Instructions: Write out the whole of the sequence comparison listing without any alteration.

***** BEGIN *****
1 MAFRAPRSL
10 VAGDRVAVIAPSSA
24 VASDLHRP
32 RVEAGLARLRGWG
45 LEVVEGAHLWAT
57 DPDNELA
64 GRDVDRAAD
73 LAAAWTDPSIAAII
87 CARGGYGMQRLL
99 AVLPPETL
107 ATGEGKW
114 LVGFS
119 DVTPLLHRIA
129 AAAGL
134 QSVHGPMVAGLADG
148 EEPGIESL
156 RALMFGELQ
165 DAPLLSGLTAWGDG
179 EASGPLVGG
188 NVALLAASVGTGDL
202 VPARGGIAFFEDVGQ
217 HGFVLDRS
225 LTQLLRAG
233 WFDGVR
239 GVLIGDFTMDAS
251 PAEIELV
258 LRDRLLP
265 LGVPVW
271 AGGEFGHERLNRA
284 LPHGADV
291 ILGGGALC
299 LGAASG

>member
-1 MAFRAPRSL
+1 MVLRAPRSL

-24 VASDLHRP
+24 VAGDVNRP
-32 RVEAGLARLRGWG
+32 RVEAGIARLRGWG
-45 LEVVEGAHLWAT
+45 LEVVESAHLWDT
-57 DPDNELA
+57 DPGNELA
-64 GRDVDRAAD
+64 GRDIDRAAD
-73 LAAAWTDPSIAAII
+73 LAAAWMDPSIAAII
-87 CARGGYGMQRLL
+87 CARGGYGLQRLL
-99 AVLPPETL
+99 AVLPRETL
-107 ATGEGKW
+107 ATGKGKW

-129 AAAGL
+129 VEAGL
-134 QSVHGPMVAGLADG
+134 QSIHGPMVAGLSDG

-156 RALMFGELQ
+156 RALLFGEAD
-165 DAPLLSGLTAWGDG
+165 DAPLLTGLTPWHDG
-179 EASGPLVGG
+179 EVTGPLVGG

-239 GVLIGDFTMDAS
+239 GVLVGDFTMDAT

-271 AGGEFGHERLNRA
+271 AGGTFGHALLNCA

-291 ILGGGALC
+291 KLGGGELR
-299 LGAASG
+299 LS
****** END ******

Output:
1 MAFRAPRSL
10 VAGDRVAVIAPSSA
24 VASDLHRP
32 RVEAGLARLRGWG
45 LEVVEGAHLWAT
57 DPDNELA
64 GRDVDRAAD
73 LAAAWTDPSIAAII
87 CARGGYGMQRLL
99 AVLPPETL
107 ATGEGKW
114 LVGFS
119 DVTPLLHRIA
129 AAAGL
134 QSVHGPMVAGLADG
148 EEPGIESL
156 RALMFGELQ
165 DAPLLSGLTAWGDG
179 EASGPLVGG
188 NVALLAASVGTGDL
202 VPARGGIAFFEDVGQ
217 HGFVLDRS
225 LTQLLRAG
233 WFDGVR
239 GVLIGDFTMDAS
251 PAEIELV
258 LRDRLLP
265 LGVPVW
271 AGGEFGHERLNRA
284 LPHGADV
291 ILGGGALC
299 LGAASG

>member
-1 MAFRAPRSL
+1 MVLRAPRSL

-24 VASDLHRP
+24 VAGDVNRP
-32 RVEAGLARLRGWG
+32 RVEAGIARLRGWG
-45 LEVVEGAHLWAT
+45 LEVVESAHLWDT
-57 DPDNELA
+57 DPGNELA
-64 GRDVDRAAD
+64 GRDIDRAAD
-73 LAAAWTDPSIAAII
+73 LAAAWMDPSIAAII
-87 CARGGYGMQRLL
+87 CARGGYGLQRLL
-99 AVLPPETL
+99 AVLPRETL
-107 ATGEGKW
+107 ATGKGKW

-129 AAAGL
+129 VEAGL
-134 QSVHGPMVAGLADG
+134 QSIHGPMVAGLSDG

-156 RALMFGELQ
+156 RALLFGEAD
-165 DAPLLSGLTAWGDG
+165 DAPLLTGLTPWHDG
-179 EASGPLVGG
+179 EVTGPLVGG

-239 GVLIGDFTMDAS
+239 GVLVGDFTMDAT

-271 AGGEFGHERLNRA
+271 AGGTFGHALLNCA

-291 ILGGGALC
+291 KLGGGELR
-299 LGAASG
+299 LS